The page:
Pg-13 ‧ Action/Adventure ‧ 1 Hour 56 Minutes
Written by Rafe Judkins, Art Marcum, Matt Holloway
Directed by Ruben Fleischer
Tom Holland, Mark Wahlberg
Street-smart Nathan Drake, is recruited by seasoned treasure hunter, Victor “Sully” Sullivan, to recover a fortune amassed by Ferdinand Magellan, and lost 500 years ago by the House of Moncada.
I really crossed my fingers coming into this film. I really loved the Uncharted video games, they already felt like films that you could control, but Hollywood doesn’t have a great track record with turning video games into films. I’m happy to report that Uncharted was everything I hoped for.
Uncharted is fast paced, funny, and unlike many of its genre of movies….is actually interesting. Tom Holland does an admirable job playing Nathan Drake, the lead of the Uncharted series. Holland is naturally charismatic and fully embraces the role. He even moves like the video game character in very subtle ways, like the way he leaps out of windows gives a nice nod at the mechanics of the video game.
While playing the video game Uncharted, I often felt like I could just be playing a movie, with long cinematic scenes, decent dialogue and pretty clear paths you have no choice but to take in the game. Watching the film I occasionally thought, I could be playing a video game right now, thinking what I would be doing to solve the puzzles that the characters were faced with.
I also liked that the writers didn’t feel compelled to try and make Drake have a forced love interest in the film, as is a trap they often fall into for these action films. Drake is very focused on his mission; find his brother and the treasure.
Holland’s co-star Mark Walberg is consistent as Sully, the untrustworthy friend of Nathan’s brother. Walberg plays the role like he does most, nothing incredible, but generally believable, charming, and funny when he needs to be. Holland and Wallberg certainly have nice chemistry throughout the film, but we get the sense that both of them would have “nice” chemistry with anyone you pair them with. They don’t make a duo that you hope to see again and again, but they don’t miss the mark either.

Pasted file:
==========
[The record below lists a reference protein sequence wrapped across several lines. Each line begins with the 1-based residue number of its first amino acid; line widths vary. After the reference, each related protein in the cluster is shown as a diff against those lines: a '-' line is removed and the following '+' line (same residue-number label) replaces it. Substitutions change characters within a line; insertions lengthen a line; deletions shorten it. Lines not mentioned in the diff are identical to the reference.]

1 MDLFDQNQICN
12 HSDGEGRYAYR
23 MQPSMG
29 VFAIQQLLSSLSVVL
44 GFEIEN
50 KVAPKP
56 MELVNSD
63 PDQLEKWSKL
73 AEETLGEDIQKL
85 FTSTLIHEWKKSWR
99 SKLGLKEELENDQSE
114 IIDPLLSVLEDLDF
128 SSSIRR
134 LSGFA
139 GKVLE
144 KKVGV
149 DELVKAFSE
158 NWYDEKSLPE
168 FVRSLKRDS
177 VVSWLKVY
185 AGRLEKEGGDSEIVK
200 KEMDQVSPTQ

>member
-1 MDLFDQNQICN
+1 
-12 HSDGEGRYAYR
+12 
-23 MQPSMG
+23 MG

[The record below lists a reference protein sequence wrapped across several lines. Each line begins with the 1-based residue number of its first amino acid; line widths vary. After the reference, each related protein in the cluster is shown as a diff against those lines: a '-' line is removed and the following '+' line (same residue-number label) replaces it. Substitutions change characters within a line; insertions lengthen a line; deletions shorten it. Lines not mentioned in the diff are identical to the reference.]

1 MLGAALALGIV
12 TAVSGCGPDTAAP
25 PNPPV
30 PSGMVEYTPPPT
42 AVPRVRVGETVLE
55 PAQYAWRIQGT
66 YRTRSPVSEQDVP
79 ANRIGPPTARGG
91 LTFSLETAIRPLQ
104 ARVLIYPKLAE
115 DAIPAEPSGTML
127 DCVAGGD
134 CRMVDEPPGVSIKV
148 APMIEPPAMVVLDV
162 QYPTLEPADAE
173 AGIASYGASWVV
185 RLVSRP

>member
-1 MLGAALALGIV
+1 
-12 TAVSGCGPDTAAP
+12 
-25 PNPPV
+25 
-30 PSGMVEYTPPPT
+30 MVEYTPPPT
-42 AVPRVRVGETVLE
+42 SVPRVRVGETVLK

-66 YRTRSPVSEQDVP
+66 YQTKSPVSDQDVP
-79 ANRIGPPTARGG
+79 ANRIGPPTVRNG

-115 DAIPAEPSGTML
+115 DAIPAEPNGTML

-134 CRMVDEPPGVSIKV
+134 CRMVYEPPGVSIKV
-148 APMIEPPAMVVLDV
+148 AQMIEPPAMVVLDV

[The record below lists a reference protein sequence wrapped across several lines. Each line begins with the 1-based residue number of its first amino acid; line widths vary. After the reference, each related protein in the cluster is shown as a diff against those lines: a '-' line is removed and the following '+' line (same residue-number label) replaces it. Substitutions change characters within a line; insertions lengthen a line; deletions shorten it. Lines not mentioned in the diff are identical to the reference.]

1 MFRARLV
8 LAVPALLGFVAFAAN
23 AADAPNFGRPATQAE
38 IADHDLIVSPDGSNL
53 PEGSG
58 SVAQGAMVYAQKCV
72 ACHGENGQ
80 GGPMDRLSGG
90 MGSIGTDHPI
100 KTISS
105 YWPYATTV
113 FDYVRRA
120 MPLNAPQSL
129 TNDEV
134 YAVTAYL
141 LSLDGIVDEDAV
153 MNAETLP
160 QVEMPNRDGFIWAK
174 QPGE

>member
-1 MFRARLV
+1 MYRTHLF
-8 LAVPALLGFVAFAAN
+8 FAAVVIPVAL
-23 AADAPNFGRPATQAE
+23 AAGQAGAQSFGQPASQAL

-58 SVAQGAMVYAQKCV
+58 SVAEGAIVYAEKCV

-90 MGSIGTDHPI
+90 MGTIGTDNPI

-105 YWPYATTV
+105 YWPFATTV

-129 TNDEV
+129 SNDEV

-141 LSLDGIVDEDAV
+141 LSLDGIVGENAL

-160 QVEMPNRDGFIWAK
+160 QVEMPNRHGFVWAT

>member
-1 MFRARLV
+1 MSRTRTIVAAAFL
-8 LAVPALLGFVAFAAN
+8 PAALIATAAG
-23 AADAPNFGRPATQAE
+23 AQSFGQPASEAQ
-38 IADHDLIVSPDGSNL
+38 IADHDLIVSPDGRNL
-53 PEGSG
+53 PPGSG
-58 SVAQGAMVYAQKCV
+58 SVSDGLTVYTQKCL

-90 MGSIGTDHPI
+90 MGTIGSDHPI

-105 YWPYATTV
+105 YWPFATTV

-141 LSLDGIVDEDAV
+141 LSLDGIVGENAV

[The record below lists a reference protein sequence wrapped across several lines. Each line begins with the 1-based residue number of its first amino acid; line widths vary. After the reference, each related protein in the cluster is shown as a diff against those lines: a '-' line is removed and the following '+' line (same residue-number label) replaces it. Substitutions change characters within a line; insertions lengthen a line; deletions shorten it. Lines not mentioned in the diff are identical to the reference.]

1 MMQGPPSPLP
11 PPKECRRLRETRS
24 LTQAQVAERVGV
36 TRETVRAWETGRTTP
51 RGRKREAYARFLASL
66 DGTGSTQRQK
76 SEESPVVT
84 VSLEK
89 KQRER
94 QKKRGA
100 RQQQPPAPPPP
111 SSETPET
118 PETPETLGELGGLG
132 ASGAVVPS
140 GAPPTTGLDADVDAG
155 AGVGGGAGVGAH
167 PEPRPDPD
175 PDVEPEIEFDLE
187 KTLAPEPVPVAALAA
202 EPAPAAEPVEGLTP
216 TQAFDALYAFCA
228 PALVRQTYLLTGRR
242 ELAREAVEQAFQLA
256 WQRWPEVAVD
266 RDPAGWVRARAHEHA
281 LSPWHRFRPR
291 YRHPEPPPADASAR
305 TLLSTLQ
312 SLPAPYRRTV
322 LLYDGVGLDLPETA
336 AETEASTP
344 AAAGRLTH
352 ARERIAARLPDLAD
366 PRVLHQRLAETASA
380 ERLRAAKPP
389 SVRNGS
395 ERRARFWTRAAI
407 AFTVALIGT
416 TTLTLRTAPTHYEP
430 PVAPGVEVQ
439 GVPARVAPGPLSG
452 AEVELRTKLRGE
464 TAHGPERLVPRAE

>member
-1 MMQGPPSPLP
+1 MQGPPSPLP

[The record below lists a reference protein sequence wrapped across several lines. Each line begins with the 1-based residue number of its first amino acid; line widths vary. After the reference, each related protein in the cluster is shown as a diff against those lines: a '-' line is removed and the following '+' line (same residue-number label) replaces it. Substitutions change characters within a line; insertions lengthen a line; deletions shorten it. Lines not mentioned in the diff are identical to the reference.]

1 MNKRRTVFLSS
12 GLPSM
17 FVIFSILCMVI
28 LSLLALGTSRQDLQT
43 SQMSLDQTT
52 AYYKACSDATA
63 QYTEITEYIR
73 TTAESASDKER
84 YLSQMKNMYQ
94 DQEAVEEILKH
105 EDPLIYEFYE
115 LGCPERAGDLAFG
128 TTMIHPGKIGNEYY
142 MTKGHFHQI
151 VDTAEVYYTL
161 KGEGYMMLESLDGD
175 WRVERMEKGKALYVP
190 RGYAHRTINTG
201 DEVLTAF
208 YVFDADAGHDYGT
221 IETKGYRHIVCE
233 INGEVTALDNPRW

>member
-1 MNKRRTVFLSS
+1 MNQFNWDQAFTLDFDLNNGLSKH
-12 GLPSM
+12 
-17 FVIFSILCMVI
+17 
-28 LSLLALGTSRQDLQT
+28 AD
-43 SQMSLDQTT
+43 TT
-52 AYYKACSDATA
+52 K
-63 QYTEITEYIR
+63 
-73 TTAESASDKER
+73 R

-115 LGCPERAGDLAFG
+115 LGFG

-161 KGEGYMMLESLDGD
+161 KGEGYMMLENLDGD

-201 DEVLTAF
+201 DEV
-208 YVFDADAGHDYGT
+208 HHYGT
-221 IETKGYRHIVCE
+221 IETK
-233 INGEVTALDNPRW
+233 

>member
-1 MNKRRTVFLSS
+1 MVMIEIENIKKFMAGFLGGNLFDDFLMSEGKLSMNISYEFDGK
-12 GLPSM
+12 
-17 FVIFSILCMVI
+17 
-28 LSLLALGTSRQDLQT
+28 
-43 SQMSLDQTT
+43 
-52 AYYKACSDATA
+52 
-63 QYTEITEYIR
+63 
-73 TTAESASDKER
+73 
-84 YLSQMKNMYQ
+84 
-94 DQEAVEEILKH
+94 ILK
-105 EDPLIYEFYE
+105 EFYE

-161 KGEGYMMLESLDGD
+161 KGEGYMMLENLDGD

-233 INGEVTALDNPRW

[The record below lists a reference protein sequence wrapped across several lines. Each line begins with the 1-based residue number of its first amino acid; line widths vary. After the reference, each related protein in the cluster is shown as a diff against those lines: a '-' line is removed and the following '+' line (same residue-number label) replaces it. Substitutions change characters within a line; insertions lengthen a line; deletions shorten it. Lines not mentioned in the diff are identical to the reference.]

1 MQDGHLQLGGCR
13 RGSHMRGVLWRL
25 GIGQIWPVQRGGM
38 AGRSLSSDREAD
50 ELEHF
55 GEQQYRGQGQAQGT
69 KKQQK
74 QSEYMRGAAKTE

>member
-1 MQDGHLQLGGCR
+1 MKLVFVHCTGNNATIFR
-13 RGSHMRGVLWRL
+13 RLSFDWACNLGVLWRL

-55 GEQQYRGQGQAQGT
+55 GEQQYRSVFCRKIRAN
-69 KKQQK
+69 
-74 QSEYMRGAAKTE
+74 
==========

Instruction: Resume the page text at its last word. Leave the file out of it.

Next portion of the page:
What missed the mark for the movie for me was the lack of super memorable moments or lines in the film which is critical to build these kinds of franchises. Think Indiana Jones seeing the giant ball coming at him, or the moment he shoots the swordsman to avoid a dual. Uncharted needed this, or at least some dialogue I won’t forget. Yes, there are a couple action scenes that are super well executed and I will remember those, but at least one is taken directly from the game. Which I don’t think is even bad, in my opinion. It just adds to the sense of your favorite video game come to life.
Overall it is a fun film. Is it a riveting drama that will change the way you look at gold profiteering. No. It’s just a fun film that should be treated much like a video game. Sit down and enjoy and get lost for a couple hours in the adventurous tale they present.
BEST things about the film
- Very fun.
- Seamless special effects.
- One of the best adaptations of a video game to film.
- No forced romance plot.
- Felt like the video game came to life.
The WORST things about the Film
- Not a lot of background on the characters.
- “Bad guys” motivations not really fleshed out well
- Lack of memorable lines or moments.
Searching for treasure will help you find a lot of things. Just not usually treasure.
THE FINAL WORD
One of the best video games adapted to the big screen. It’s a fun, fast paced popcorn film that doesn’t disappoint.
My 3L system gives me the choice to Love It, Like It, or Lose It.
Uncharted gets a Like It
When he’s not reviewing films or interviewing people for the Black & A Half podcast, Silas Lindenstein can be found in the greater metro Seattle, WA working as a real estate agent helping people buy and sell homes, or performing stand up comedy to fellow nerds. He has a wife and three children and desperately wants to learn to make the perfect homemade pizza.